# Scheduling

Time is important, particularly in distributed applications. Sophisticated systems need to schedule things, and MassTransit has extensive scheduling support.

MassTransit supports two different methods of message scheduling:

  1. Scheduler-based, using either Quartz.NET or Hangfire, where the scheduler runs in a service and schedules messages using a queue.
  2. Transport-based, using the transports built-in message scheduling/delay capabilities. In some cases, such as RabbitMQ, this requires an additional plug-in to be installed and configured.

Recurring schedules are only supported by scheduler-based solutions (Option 1).

# Configuration

Depending upon the scheduling method used, the bus must be configured to use the appropriate scheduler.

# Using the message scheduler

To use the message scheduler (outside of a consumer), use IMessageScheduler from the container.

# Quartz.NET

To use Quartz.NET, an instance of Quartz.NET must be running and configured to use the message broker.

# Internal Quartz.NET instance

MassTransit is able to connect to an existing Quartz.NET instance running in the same executable.

namespace SchedulingInternalInstance
{
    using System;
    using MassTransit;
    using Microsoft.Extensions.DependencyInjection;
    using Quartz;
    using Quartz.Spi;

    public class Program
    {
        public static void Main()
        {
            const string schedulerQueueName = "scheduler";
            var schedulerUri = new Uri($"queue:{schedulerQueueName}");

            var services = new ServiceCollection();

            services.AddMassTransit(x =>
            {
                x.AddMessageScheduler(schedulerUri);

                x.UsingRabbitMq((context, cfg) =>
                {
                    cfg.UseInMemoryScheduler(schedulerCfg =>
                    {
                        schedulerCfg.QueueName = schedulerQueueName;
                        schedulerCfg.SchedulerFactory = context.GetRequiredService<ISchedulerFactory>();
                        schedulerCfg.JobFactory = context.GetRequiredService<IJobFactory>();
                        schedulerCfg.StartScheduler = false;
                    });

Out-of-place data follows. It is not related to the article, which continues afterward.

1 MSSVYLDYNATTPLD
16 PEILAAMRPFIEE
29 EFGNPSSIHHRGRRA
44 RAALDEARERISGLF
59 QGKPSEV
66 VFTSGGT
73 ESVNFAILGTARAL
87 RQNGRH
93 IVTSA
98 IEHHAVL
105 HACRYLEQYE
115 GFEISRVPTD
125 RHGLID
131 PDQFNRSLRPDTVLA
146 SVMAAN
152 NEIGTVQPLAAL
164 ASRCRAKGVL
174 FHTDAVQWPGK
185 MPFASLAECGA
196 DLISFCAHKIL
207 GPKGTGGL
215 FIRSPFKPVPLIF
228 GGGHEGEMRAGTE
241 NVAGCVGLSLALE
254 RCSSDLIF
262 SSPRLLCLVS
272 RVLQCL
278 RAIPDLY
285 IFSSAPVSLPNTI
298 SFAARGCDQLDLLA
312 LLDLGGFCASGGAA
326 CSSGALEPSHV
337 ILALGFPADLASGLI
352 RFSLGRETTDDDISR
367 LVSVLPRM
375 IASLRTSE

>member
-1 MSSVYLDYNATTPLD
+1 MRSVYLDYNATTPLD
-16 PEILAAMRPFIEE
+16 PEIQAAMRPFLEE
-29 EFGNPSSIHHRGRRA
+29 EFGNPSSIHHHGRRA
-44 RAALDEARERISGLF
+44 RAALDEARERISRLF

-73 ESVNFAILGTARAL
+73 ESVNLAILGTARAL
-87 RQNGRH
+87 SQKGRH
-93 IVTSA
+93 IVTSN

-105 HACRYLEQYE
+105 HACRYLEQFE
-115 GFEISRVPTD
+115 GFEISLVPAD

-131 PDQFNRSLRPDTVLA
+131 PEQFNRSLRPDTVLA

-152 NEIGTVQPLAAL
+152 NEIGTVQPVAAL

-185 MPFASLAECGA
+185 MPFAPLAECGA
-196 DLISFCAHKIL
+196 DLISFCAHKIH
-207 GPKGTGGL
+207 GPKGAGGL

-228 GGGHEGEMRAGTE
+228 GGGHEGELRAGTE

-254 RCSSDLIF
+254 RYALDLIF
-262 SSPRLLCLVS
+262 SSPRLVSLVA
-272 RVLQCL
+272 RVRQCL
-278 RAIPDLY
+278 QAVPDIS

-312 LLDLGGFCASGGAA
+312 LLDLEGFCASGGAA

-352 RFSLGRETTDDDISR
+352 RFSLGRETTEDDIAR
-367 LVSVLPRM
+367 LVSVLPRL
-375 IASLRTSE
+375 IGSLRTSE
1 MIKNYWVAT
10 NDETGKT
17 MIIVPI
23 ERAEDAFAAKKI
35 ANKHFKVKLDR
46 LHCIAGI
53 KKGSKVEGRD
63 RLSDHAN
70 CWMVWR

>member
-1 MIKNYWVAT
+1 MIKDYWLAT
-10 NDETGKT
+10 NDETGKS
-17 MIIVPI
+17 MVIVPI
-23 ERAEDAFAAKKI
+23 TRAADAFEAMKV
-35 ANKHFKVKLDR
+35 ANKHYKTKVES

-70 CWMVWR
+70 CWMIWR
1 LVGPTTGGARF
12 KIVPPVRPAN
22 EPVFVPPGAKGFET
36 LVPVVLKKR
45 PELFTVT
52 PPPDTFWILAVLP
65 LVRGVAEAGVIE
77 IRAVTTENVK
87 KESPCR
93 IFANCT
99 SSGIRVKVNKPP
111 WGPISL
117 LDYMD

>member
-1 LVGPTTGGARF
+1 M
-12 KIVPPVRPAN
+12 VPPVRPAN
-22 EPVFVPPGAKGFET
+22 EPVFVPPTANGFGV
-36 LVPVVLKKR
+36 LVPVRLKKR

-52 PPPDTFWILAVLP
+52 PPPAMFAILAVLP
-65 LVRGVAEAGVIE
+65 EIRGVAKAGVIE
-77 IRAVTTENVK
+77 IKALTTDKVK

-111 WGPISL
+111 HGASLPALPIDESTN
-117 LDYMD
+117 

cfg.ConfigureEndpoints(context);
                });
            });
        }
    }
}

WARNING

The code above asumes Quartz.NET is already configured using dependency injection.

# External Quartz.NET instance

MassTransit provides a Docker Image (opens new window) with Quartz.NET ready-to-run using SQL Server. A complementary SQL Server Image (opens new window) configured to run with Quartz.NET is also available. Combined, these images make getting started with Quartz easy.

# Testing

Quartz.NET can also be configured in-memory, which is great for unit testing.

Uses MassTransit.Quartz (opens new window)

namespace SchedulingInMemory
{
    using System;
    using MassTransit;
    using Microsoft.Extensions.DependencyInjection;

    public class Program
    {
        public static void Main()
        {
            var services = new ServiceCollection();

            services.AddMassTransit(x =>
            {
                x.AddMessageScheduler(new Uri("queue:scheduler"));

                x.UsingRabbitMq((context, cfg) => 
                {
                    cfg.UseInMemoryScheduler("scheduler");

                    cfg.ConfigureEndpoints(context);
                });
            });
        }
    }
}

The UseInMemoryScheduler method initializes Quartz.NET for standalone in-memory operation, and configures a receive endpoint named scheduler. The AddMessageScheduler adds IMessageScheduler to the container, which will use the same scheduler endpoint.

WARNING

Using the in-memory scheduler uses non-durable storage. If the process terminates, any scheduled messages will be lost, immediately, never to be found again. For any production system, using a standalone service is recommended with persistent storage.

# Transport-based

To configure transport-based message scheduling, refer to the transport-specific section for details.